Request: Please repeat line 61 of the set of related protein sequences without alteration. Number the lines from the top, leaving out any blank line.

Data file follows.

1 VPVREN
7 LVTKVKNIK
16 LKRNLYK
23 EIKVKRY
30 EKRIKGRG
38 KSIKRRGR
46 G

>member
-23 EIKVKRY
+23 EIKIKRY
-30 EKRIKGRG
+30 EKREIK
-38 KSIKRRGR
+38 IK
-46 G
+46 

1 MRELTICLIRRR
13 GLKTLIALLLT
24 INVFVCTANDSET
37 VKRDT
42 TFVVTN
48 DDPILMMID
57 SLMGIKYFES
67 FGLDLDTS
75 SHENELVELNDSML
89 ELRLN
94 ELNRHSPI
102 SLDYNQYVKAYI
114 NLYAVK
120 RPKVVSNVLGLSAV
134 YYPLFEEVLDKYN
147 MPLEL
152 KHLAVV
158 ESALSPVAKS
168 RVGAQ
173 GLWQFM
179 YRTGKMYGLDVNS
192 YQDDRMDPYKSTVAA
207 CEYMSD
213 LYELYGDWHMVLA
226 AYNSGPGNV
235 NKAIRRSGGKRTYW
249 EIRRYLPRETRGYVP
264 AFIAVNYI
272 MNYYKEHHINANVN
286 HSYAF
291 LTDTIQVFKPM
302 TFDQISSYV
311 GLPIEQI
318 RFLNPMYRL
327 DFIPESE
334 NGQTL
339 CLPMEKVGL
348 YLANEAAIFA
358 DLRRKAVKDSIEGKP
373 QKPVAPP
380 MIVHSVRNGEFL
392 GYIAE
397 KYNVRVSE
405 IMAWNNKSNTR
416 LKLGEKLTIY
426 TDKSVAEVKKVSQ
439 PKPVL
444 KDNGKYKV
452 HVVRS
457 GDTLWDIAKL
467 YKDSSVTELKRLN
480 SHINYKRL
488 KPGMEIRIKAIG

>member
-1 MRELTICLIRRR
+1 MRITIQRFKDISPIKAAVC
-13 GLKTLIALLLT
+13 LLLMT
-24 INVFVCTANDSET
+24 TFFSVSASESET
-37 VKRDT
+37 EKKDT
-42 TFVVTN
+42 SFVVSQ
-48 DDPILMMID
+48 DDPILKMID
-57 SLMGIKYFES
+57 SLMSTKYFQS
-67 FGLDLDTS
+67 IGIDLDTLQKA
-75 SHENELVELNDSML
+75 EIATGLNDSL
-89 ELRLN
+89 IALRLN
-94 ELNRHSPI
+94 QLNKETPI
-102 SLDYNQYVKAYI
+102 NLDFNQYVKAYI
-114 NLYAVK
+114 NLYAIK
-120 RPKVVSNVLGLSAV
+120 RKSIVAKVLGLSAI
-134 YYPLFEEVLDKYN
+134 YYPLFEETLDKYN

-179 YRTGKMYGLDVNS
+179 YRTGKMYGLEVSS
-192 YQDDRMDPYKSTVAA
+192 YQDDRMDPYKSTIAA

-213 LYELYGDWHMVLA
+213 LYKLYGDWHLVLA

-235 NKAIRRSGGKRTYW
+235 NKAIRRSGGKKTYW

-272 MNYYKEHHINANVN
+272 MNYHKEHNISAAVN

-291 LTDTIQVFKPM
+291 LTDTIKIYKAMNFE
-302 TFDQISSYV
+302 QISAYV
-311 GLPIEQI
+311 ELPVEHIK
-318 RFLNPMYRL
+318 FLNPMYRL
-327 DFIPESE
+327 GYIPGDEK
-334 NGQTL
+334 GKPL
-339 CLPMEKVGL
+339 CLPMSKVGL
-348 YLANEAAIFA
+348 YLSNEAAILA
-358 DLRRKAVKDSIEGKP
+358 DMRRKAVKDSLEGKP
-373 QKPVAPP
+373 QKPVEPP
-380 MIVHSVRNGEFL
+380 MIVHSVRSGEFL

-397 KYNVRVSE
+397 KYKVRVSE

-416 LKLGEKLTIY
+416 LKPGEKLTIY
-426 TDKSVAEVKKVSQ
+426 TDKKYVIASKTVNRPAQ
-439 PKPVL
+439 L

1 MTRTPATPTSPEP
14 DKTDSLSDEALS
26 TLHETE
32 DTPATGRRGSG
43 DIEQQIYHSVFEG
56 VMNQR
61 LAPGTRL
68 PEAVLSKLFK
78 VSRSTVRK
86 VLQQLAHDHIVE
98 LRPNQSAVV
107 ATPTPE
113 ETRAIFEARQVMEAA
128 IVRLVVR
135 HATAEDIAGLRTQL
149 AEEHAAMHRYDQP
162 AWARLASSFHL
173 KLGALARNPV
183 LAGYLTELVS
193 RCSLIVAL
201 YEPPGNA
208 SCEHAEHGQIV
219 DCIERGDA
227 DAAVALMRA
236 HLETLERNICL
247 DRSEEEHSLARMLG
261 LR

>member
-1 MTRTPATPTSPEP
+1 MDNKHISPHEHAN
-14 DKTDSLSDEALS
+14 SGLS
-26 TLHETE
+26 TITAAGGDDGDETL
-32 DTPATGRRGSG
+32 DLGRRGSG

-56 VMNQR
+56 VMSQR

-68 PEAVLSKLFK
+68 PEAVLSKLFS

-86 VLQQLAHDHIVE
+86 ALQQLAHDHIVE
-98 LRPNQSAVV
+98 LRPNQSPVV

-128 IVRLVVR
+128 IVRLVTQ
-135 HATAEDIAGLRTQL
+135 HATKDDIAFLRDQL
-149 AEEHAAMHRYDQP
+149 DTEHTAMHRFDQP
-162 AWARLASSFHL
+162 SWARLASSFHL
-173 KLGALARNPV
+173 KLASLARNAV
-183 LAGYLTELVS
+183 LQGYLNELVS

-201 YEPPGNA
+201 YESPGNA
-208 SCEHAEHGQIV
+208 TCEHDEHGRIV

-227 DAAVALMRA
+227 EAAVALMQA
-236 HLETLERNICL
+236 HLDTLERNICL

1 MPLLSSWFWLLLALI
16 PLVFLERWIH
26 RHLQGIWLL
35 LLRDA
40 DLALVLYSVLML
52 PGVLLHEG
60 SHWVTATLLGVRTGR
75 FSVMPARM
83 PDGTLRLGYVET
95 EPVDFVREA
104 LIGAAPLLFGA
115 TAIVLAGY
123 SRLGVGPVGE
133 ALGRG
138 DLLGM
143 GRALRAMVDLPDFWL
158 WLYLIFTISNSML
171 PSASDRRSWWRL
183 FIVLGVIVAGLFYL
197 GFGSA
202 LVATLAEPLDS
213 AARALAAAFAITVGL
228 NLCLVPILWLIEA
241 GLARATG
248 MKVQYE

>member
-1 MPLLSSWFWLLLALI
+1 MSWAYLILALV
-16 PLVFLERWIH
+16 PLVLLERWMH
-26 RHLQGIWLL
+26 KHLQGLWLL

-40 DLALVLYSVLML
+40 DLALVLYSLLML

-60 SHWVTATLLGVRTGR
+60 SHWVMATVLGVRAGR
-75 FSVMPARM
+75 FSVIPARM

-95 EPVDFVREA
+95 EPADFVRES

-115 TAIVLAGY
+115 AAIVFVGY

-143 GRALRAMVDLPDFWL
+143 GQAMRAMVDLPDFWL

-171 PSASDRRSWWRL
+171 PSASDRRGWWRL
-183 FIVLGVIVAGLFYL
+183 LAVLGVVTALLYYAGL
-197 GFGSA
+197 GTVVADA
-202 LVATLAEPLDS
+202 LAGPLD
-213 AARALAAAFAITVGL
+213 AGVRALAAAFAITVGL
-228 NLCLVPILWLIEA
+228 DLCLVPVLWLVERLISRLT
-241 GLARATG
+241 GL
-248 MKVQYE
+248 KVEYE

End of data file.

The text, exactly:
416 LKLGEKLTIY